SHARM EL-SHEIKH, Egypt (Reuters) - Arab leaders at a summit in Egypt announced the formation of a unified military force to counter growing security threats from Yemen to Libya, and as regional heavyweights Saudi Arabia and Iran engage in sectarian proxy wars.
Working out the mechanism and logistics of the unified force, an idea floated by Egyptian President Abdel Fattah al-Sisi, could take months.
Previous, similar schemes have failed to produce tangible results in the divided Arab world. Egyptian Foreign Minister Sameh Shukri told a news conference the Arab force would be voluntary, meaning no one country would be forced to take part and it could give member states flexibility should differences arise. At least two countries have committed to the force, he added.
The unified force would be supervised by the chiefs of staffs of Arab armed forces, Sisi told the summit.
The dangers facing the region since the Arab Spring uprisings of 2011 are stark and complex.
While conflicts intensify in Yemen and Libya, the civil war in Syria is entering its fifth year. Egypt, the most populous Arab state, faces an Islamist militant insurgency.
Islamic State militants have taken over swathes of Iraq and Syria and spawned splinter groups across the Arab world. The United States and other major powers are seeking a final nuclear deal with Iran, in a process that worries many Sunni Arab leaders wary of Shi’ite Iran’s growing regional influence.
The summit final communique called for “coordination, efforts and steps to establish an unified Arab force” to intervene in countries such as Yemen.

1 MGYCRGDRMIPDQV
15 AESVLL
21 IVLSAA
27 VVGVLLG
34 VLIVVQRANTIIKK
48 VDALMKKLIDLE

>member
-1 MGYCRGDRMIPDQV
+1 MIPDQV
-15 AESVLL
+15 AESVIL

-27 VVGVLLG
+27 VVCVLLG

The move came after Saudi Arabia patched together a 10-nation Arab coalition against Houthi fighters who have made rapid advances in Yemen and launched military strikes against them on Thursday.
Arab leaders said the Saudi-led operation would continue until the Iranian-allied Houthis withdraw, and hand over their weapons and the country is united.
The Saudi-led operation in Yemen has underlined the rivalry between the predominantly Sunni kingdom and Shi’ite Iran and it could inflame sectarian proxy conflicts that have spread in the Middle East since the Arab Spring uprisings of 2011.
Chaos in Libya may be one key test for the unified force if it intervenes in a country with factions allied to two governments, vying for control of territory and oil facilities.
Sisi has repeatedly called for concerted Arab and Western action against what he sees as an existential threat posed by militant groups operating in Libya and elsewhere.
He ordered air strikes against Islamic State militants in Libya after the ultra-hardline Sunni group beheaded 21 Egyptian Christians there.
Writing by Michael Georgy, editing by William Hardy
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